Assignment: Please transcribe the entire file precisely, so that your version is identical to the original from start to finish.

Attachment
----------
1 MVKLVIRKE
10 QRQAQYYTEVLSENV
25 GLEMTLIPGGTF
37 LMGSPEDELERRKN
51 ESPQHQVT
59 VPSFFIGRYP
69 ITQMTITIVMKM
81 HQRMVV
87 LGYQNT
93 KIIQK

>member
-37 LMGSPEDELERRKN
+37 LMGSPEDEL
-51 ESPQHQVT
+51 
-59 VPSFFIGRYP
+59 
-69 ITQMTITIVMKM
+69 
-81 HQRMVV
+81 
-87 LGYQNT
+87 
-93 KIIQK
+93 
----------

1 MVKLVIRKE
10 QRQAQYYTEVLSENV
25 GLEMTLIPGGTF
37 LMGSPEDELERRKN
51 ESPQHQVT
59 VPSFFIGRYP
69 ITQMTITIVMKM
81 HQRMVV
87 LGYQNT
93 KIIQK

>member
-37 LMGSPEDELERRKN
+37 LMGSPEDEL
-51 ESPQHQVT
+51 
-59 VPSFFIGRYP
+59 
-69 ITQMTITIVMKM
+69 
-81 HQRMVV
+81 
-87 LGYQNT
+87 
-93 KIIQK
+93 